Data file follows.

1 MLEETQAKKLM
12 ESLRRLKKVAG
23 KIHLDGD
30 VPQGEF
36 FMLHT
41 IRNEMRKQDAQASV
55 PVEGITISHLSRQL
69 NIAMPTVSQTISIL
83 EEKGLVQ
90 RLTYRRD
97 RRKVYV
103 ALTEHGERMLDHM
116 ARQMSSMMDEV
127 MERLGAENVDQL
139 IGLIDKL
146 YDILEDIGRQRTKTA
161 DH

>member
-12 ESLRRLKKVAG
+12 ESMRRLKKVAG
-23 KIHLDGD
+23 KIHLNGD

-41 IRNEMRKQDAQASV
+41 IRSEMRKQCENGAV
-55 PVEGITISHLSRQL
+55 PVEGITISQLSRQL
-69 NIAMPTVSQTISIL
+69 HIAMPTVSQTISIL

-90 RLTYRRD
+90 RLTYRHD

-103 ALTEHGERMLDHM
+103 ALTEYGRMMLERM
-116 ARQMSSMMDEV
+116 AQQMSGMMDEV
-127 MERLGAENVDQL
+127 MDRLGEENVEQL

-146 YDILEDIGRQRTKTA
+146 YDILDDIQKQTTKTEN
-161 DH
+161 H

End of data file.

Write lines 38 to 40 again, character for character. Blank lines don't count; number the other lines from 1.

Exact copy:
+146 YDILDDIQKQTTKTEN
-161 DH
+161 H